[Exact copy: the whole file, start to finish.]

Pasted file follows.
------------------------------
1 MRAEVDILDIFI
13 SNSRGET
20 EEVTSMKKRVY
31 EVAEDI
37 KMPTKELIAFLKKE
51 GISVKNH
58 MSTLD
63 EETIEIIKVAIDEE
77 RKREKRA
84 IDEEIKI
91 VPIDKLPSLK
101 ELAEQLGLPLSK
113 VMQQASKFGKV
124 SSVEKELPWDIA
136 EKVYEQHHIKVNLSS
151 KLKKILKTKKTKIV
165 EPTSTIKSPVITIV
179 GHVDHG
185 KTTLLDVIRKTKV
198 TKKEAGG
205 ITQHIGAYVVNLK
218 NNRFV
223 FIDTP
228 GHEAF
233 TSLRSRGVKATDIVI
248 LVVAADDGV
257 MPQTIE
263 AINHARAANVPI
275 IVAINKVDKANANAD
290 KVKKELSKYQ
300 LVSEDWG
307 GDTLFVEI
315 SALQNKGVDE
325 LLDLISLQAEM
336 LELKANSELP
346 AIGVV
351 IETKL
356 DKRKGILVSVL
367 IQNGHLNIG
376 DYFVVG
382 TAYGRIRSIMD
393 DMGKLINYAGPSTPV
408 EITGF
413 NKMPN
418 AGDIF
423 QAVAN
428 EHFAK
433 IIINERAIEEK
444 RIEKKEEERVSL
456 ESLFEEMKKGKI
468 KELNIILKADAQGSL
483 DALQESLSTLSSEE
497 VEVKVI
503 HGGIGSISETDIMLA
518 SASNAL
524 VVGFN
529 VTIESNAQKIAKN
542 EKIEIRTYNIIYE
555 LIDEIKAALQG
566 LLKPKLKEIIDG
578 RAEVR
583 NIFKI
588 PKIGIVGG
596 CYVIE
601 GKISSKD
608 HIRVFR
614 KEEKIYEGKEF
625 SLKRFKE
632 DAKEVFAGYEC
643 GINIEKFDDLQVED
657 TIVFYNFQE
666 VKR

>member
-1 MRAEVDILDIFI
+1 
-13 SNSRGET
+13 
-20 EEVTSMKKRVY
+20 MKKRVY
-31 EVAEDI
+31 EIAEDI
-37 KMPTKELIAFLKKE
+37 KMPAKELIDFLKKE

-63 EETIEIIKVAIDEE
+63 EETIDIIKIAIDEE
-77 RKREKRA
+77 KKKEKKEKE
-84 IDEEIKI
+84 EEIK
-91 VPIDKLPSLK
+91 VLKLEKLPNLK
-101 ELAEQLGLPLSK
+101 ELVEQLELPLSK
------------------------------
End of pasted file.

1 MRAEVDILDIFI
13 SNSRGET
20 EEVTSMKKRVY
31 EVAEDI
37 KMPTKELIAFLKKE
51 GISVKNH
58 MSTLD
63 EETIEIIKVAIDEE
77 RKREKRA
84 IDEEIKI
91 VPIDKLPSLK
101 ELAEQLGLPLSK
113 VMQQASKFGKV
124 SSVEKELPWDIA
136 EKVYEQHHIKVNLSS
151 KLKKILKTKKTKIV
165 EPTSTIKSPVITIV
179 GHVDHG
185 KTTLLDVIRKTKV
198 TKKEAGG
205 ITQHIGAYVVNLK
218 NNRFV
223 FIDTP
228 GHEAF
233 TSLRSRGVKATDIVI
248 LVVAADDGV
257 MPQTIE
263 AINHARAANVPI
275 IVAINKVDKANANAD
290 KVKKELSKYQ
300 LVSEDWG
307 GDTLFVEI
315 SALQNKGVDE
325 LLDLISLQAEM
336 LELKANSELP
346 AIGVV
351 IETKL
356 DKRKGILVSVL
367 IQNGHLNIG
376 DYFVVG
382 TAYGRIRSIMD
393 DMGKLINYAGPSTPV
408 EITGF
413 NKMPN
418 AGDIF
423 QAVAN
428 EHFAK
433 IIINERAIEEK
444 RIEKKEEERVSL
456 ESLFEEMKKGKI
468 KELNIILKADAQGSL
483 DALQESLSTLSSEE
497 VEVKVI
503 HGGIGSISETDIMLA
518 SASNAL
524 VVGFN
529 VTIESNAQKIAKN
542 EKIEIRTYNIIYE
555 LIDEIKAALQG
566 LLKPKLKEIIDG
578 RAEVR
583 NIFKI
588 PKIGIVGG
596 CYVIE
601 GKISSKD
608 HIRVFR
614 KEEKIYEGKEF
625 SLKRFKE
632 DAKEVFAGYEC
643 GINIEKFDDLQVED
657 TIVFYNFQE
666 VKR

>member
-1 MRAEVDILDIFI
+1 
-13 SNSRGET
+13 
-20 EEVTSMKKRVY
+20 MKKRVY
-31 EVAEDI
+31 EIAEDI
-37 KMPTKELIAFLKKE
+37 KMPAKELIDFLKKE

-63 EETIEIIKVAIDEE
+63 EETIDIIKIAIDEE
-77 RKREKRA
+77 KKKEKKEKE
-84 IDEEIKI
+84 EEIK
-91 VPIDKLPSLK
+91 VLKLEKLPNLK
-101 ELAEQLGLPLSK
+101 ELVEQLELPLSK